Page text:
Review Article Of Toshiba Qosmio G35-AV650 Computer
Toshiba's Qosmio line of notebooks are the poster children for multimedia excellence. Usually loaded with the latest mobile technology from Intel, gorgeous and bright screens, Windows XP Media Center Edition, TV tuner, and lots of other multimedia goodies.
Let's just put it this way: none. Weighing in at a hefty 10.1lbs, the only individuals wanting to tote this around are seeking a workout simultaneously. With dimensions of 16" x 11.6" x 1.79", you aren't likely to be able to open this up on your seatback tray in coach class on an airpline either. Any questions?
Like most entertainment electronics these days, the Qosmio is made to be pleasing in both form and function. The silver-on-black theme is attractive, but subtle. When you open the Qosmio, you'll notice the polished black interior reflecting back at you. The brushed silver mouse buttons & volume control, striking large speakers, and blue accent lights really stand out.
For the normal uses of a touchpad, the Qosmio has a standard one. The response is smooth and the buttons have the same shallow, solid click to them as the Portege M400 tablet. Where the Qosmio's touchpad truly excels is in its non-touchpad usage.
The Qosmio's toucpad has an alternate function. If you tap the icon with double arrows in the top right corner, it will light up the bright blue backlight on the touchpad and enable all of the secondary functions. The top row consists of E-mail, WiFi, and Print functions, with the bottom row all launching user-defined applications. On the right side where you would normally scroll, you can adjust the volume level as well. Along with this being neat feature really cool looking, it is functional as well.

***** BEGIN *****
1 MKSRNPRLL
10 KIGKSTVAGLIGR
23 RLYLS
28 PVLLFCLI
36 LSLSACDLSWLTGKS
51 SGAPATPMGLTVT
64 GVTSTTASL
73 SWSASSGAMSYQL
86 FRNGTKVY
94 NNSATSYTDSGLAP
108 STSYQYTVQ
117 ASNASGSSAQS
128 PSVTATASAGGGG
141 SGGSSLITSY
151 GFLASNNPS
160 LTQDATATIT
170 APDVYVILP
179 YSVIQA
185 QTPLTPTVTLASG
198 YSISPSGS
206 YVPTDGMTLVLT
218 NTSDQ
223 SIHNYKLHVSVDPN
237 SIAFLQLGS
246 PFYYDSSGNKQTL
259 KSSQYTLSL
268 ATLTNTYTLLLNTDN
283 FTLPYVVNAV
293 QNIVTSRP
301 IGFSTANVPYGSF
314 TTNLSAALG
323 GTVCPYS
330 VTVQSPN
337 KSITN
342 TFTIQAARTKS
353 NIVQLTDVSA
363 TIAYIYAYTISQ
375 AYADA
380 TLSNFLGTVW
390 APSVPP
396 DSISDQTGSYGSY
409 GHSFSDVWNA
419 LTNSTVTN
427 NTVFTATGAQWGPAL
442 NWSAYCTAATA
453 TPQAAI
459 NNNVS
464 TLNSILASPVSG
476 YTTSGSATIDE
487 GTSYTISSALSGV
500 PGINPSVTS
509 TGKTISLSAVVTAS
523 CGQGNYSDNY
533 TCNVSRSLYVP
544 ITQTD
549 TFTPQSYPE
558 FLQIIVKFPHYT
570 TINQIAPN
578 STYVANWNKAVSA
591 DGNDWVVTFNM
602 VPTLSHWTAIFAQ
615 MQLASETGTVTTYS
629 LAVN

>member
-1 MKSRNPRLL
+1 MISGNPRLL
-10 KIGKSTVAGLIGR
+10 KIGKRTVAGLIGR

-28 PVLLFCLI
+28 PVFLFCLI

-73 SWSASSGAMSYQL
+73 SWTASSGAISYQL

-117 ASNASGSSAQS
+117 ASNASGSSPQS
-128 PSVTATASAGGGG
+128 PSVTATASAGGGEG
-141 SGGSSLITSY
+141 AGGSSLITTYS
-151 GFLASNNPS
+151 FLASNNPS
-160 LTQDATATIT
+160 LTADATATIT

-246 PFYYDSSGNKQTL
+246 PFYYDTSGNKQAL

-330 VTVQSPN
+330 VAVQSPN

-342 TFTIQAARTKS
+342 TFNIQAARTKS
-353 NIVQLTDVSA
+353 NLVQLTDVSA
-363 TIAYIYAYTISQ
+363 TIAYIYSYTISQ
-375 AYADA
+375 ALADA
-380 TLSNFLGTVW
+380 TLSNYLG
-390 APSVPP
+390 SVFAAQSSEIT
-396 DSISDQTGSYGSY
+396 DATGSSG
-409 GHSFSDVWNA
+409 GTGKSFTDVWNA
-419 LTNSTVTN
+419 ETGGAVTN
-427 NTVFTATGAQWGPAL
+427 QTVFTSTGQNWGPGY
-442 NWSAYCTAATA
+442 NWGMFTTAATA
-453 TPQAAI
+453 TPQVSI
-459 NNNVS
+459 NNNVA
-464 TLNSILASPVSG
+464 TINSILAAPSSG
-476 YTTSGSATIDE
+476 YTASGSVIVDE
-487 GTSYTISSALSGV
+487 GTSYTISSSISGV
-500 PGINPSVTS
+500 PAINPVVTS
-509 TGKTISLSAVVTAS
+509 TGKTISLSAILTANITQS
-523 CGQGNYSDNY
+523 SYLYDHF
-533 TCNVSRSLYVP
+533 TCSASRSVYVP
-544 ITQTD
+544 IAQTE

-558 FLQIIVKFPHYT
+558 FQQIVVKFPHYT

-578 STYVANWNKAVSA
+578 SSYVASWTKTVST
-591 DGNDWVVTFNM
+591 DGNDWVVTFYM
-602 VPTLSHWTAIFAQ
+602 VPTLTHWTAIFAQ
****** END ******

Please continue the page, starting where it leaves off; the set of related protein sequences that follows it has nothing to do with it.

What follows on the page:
As you can tell from the descriptions above, Toshiba's Qosmio is chock full of input & output ports. With plenty of USB ports, tons of audio/video inputs & outputs, and an HD-DVD drive, what more could one ask for on a multimedia machine? Well, regular video editors might appreciate a full-size 8-pin Firewire port given size really isn't a limitation here. Straight-up DVI output with a VGA adapter would be preferable than a VGA out, but you can always adapt the HDMI to DVI.
We really liked how Toshiba incorporated both Express Card and PC Card slots. Express Card isn't quite prevalent enough yet to offer everything a multimedia entusiast might want, so both standards are included for maximum compatibility.
Most people don't use 17" notebooks in their lap, but those who desire knee problems don't need to bother about burns. The Qosmio runs fairly cool, idling around 40 degrees Celscius and running around 50 C during moderate usage. We never noticed any hot spots on the bottom, but with a 1.73" thick chassis there should've been plenty of room to cool the already chilly Core Duo processor.
Since the Qosmio features dual hard drives, one would hope upgrading those could be done by the user. In fact, Toshiba makes the process very simple, as you can tell from the picture below. You can even easily access both RAM sticks on the underside. The CPU isn't easily accessible, but a resourceful owner could probably get to it. One could theoretically put in a Core 2 Duo were Toshiba to offer an updated BIOS (or the user could load the AV660's BIOS), but why would someone risk that on such an expensive laptop?
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